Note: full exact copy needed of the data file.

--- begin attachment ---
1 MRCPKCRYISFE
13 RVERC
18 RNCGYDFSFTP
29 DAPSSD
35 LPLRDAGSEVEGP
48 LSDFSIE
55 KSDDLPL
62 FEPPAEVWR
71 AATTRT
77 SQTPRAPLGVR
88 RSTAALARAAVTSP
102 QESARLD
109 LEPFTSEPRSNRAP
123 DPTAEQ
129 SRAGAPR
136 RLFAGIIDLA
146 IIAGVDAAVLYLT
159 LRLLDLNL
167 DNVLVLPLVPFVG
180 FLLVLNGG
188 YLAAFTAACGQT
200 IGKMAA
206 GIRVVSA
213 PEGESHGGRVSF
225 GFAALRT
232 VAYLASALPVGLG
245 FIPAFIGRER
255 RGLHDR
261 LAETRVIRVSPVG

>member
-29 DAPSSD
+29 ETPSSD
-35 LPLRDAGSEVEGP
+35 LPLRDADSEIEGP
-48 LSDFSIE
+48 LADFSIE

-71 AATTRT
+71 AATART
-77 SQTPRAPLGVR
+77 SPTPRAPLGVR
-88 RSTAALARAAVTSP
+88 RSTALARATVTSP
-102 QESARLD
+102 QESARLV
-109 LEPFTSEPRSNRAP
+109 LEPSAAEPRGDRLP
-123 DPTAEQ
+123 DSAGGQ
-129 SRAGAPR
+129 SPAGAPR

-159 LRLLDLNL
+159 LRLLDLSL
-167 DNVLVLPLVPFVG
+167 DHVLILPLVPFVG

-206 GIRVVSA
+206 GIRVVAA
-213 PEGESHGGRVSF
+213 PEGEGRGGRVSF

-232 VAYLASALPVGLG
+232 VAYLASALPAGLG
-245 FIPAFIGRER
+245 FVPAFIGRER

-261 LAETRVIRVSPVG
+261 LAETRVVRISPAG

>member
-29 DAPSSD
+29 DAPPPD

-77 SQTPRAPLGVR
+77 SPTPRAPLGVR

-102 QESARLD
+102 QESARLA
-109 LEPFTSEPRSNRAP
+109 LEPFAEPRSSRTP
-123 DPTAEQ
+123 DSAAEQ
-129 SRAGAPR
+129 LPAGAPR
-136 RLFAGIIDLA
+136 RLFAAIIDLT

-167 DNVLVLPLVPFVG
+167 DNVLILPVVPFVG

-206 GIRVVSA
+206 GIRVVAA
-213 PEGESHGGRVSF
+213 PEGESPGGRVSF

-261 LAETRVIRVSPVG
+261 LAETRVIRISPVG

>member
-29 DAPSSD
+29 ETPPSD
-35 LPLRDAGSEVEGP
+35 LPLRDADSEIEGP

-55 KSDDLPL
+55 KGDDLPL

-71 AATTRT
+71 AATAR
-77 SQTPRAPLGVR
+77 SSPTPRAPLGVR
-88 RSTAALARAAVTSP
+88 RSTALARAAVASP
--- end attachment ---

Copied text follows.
1 MRCPKCRYISFE
13 RVERC
18 RNCGYDFSFTP
29 DAPSSD
35 LPLRDAGSEVEGP
48 LSDFSIE
55 KSDDLPL
62 FEPPAEVWR
71 AATTRT
77 SQTPRAPLGVR
88 RSTAALARAAVTSP
102 QESARLD
109 LEPFTSEPRSNRAP
123 DPTAEQ
129 SRAGAPR
136 RLFAGIIDLA
146 IIAGVDAAVLYLT
159 LRLLDLNL
167 DNVLVLPLVPFVG
180 FLLVLNGG
188 YLAAFTAACGQT
200 IGKMAA
206 GIRVVSA
213 PEGESHGGRVSF
225 GFAALRT
232 VAYLASALPVGLG
245 FIPAFIGRER
255 RGLHDR
261 LAETRVIRVSPVG

>member
-29 DAPSSD
+29 ETPSSD
-35 LPLRDAGSEVEGP
+35 LPLRDADSEIEGP
-48 LSDFSIE
+48 LADFSIE

-71 AATTRT
+71 AATART
-77 SQTPRAPLGVR
+77 SPTPRAPLGVR
-88 RSTAALARAAVTSP
+88 RSTALARATVTSP
-102 QESARLD
+102 QESARLV
-109 LEPFTSEPRSNRAP
+109 LEPSAAEPRGDRLP
-123 DPTAEQ
+123 DSAGGQ
-129 SRAGAPR
+129 SPAGAPR

-159 LRLLDLNL
+159 LRLLDLSL
-167 DNVLVLPLVPFVG
+167 DHVLILPLVPFVG

-206 GIRVVSA
+206 GIRVVAA
-213 PEGESHGGRVSF
+213 PEGEGRGGRVSF

-232 VAYLASALPVGLG
+232 VAYLASALPAGLG
-245 FIPAFIGRER
+245 FVPAFIGRER

-261 LAETRVIRVSPVG
+261 LAETRVVRISPAG

>member
-29 DAPSSD
+29 DAPPPD

-77 SQTPRAPLGVR
+77 SPTPRAPLGVR

-102 QESARLD
+102 QESARLA
-109 LEPFTSEPRSNRAP
+109 LEPFAEPRSSRTP
-123 DPTAEQ
+123 DSAAEQ
-129 SRAGAPR
+129 LPAGAPR
-136 RLFAGIIDLA
+136 RLFAAIIDLT

-167 DNVLVLPLVPFVG
+167 DNVLILPVVPFVG

-206 GIRVVSA
+206 GIRVVAA
-213 PEGESHGGRVSF
+213 PEGESPGGRVSF

-261 LAETRVIRVSPVG
+261 LAETRVIRISPVG

>member
-29 DAPSSD
+29 ETPPSD
-35 LPLRDAGSEVEGP
+35 LPLRDADSEIEGP

-55 KSDDLPL
+55 KGDDLPL

-71 AATTRT
+71 AATAR
-77 SQTPRAPLGVR
+77 SSPTPRAPLGVR
-88 RSTAALARAAVTSP
+88 RSTALARAAVASP